12. Convergence of opinions may strengthen separation within EA:  Thus far, the longer someone is an EA for, the more likely they are to transition to an opinion in the subsequent boxes in this flowchart from whichever box they are at at the time. There are still people in all the opinion boxes, but the trend has been to move in that flow. Institutions however have a harder time escaping being locked into a specific opinion. As FHI moves deeper into AI, and GWWC into poverty, 80k into career selection etc… they become more congealed. People’s opinions are still changing, and some of the money follows, but institutions are crystallizing into some opinions, and in the future they might prevent transition between opinion clusters and free mobility of individuals, like national frontiers already do. Once institutions, which in theory are commanded by people who agree with institutional values, notice that their rate of loss towards the EA movement is higher than their rate of gain, they will have incentives to prevent the flow of talent, ideas and resources that has so far been a hallmark of Effective Altruism and why many of us find it impressive, it’s being an intensional movement. Any part that congeals or becomes extensional will drift off behind, and this may create unsurmountable separation between groups that want to claim ‘EA’ for themselves.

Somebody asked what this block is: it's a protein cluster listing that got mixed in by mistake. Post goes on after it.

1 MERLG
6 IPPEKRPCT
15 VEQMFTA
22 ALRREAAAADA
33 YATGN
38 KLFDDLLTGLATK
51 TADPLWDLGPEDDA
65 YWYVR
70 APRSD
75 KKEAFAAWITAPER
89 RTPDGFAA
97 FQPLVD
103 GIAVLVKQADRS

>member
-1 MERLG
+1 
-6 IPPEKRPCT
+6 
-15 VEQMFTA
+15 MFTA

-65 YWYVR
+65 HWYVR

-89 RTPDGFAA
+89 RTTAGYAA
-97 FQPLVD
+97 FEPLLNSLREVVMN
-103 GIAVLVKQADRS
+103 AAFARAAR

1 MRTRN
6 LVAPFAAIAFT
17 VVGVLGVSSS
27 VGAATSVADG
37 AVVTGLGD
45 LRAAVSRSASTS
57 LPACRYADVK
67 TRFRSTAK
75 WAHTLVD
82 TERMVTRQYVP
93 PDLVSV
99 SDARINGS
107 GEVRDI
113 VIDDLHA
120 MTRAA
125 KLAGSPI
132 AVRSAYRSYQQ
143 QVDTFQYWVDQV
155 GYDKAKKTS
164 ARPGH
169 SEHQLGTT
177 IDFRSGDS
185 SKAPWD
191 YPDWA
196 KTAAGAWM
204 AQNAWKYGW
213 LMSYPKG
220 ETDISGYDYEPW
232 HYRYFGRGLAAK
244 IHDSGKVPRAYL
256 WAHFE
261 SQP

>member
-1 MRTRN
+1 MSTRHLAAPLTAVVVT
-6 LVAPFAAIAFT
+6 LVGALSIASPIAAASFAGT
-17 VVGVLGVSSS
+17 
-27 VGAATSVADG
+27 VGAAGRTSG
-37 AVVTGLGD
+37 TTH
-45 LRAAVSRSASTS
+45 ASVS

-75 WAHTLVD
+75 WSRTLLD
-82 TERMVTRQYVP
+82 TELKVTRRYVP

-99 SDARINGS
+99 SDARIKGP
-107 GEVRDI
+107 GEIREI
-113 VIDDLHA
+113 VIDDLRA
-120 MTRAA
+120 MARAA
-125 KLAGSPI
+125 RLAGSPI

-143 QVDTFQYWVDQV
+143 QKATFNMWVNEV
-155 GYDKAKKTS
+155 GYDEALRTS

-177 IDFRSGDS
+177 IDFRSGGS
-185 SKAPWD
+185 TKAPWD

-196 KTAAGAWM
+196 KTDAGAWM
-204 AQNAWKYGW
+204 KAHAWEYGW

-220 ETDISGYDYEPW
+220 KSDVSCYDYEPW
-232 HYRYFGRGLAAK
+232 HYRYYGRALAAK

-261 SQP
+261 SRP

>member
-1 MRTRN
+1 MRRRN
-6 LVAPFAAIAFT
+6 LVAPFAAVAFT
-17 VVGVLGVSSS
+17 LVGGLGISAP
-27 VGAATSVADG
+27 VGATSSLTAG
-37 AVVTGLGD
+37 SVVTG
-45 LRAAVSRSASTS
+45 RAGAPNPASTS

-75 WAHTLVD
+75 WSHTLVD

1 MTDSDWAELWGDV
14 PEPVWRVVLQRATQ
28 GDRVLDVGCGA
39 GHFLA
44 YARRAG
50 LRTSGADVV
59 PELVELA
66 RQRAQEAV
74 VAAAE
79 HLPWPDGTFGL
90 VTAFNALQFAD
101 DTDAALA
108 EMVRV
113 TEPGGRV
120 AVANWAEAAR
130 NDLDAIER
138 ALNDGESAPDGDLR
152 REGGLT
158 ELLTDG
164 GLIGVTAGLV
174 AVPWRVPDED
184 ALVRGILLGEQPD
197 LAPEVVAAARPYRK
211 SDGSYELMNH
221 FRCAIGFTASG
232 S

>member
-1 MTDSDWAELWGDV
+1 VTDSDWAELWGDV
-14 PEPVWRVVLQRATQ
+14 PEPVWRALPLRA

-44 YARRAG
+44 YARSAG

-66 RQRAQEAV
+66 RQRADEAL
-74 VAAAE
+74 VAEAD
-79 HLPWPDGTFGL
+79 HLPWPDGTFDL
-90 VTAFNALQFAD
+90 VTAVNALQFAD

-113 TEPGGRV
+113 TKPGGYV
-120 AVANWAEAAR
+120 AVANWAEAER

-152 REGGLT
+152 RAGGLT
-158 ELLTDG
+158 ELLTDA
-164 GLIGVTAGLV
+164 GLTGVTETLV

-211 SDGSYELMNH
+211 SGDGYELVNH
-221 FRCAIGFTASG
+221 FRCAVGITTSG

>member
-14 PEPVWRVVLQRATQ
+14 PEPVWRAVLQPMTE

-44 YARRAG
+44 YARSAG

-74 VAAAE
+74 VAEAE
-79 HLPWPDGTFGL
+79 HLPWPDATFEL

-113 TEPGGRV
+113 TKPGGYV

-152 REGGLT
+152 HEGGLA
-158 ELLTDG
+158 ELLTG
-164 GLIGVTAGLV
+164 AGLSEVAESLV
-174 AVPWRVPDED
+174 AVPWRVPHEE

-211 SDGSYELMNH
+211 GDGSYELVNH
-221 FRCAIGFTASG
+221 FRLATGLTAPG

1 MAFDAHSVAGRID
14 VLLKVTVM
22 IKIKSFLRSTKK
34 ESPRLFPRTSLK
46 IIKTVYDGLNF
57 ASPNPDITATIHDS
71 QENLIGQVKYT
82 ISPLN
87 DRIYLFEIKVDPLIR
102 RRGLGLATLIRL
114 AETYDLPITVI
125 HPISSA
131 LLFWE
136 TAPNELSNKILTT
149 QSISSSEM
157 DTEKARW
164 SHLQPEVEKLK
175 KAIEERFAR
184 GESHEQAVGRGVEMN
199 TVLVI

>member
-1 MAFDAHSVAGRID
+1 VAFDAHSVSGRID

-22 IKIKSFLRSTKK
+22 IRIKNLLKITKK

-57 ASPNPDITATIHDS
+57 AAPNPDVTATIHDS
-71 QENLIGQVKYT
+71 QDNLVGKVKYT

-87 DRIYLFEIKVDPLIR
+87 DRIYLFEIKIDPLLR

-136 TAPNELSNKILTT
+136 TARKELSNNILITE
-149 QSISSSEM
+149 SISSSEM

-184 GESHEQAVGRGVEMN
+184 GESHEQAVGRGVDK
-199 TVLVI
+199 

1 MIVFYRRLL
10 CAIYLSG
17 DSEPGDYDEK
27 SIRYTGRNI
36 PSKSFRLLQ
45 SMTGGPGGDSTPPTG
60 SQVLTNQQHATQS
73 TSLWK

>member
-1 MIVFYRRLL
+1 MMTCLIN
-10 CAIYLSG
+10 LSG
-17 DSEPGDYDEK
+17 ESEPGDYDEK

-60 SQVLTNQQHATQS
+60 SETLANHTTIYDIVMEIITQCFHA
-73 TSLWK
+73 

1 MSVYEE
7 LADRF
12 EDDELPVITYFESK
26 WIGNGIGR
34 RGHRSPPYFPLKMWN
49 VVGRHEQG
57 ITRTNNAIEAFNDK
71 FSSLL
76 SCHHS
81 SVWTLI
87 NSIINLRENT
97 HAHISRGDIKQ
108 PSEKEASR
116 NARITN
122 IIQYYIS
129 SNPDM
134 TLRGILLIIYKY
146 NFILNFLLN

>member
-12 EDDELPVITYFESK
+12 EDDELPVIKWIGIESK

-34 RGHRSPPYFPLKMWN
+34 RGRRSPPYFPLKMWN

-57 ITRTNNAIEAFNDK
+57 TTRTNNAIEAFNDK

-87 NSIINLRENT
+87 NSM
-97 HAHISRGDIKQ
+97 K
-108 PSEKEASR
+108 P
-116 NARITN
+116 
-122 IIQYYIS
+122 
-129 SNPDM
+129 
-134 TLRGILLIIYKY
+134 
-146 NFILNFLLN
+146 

Only Game in Town

The reasons above have transformed a pathological optimist into a wary skeptical about our future, and the value of our plans to get there. And yet, I don’t see other option than to continue the battle. I wake up in the morning and consider my alternatives: Hedonism, well, that is fun for a while, and I could try a quantitative approach to guarantee maximal happiness over the course of the 300 000 hours I have left. But all things considered, anyone reading this is already too close to the epicenter of something that can become extremely important and change the world to have the affordance to wander off indeterminately. I look at my high base-happiness and don’t feel justified in maximizing it up to the point of no marginal return, there clearly is value elsewhere than here (points inwards), clearly the self of which I am made has strong altruistic urges anyway, so at least above a threshold of happiness, has reason to purchase the extremely good deals in expected value happiness of others that seem to be on the market. Other alternatives? Existentialism? Well, yes, we always have a fundamental choice and I feel the thrownness into this world as much as any Kierkegaard does. Power? When we read Nietzsche it gives that fantasy impression that power is really interesting and worth fighting for, but at the end of the day we still live in a universe where the wealthy are often reduced to having to spend their power in pathetic signalling games and zero sum disputes or coercing minds to act against their will. Nihilism and Moral Fictionalism, like Existentialism all collapse into having a choice, and if I have a choice my choice is always going to be the choice to, most of the time, care, try and do.

Ideally, I am still a transhumanist and an immortalist. But in practice, I have abandoned those noble ideals, and pragmatically only continue to be an EA.

It is the only game in town.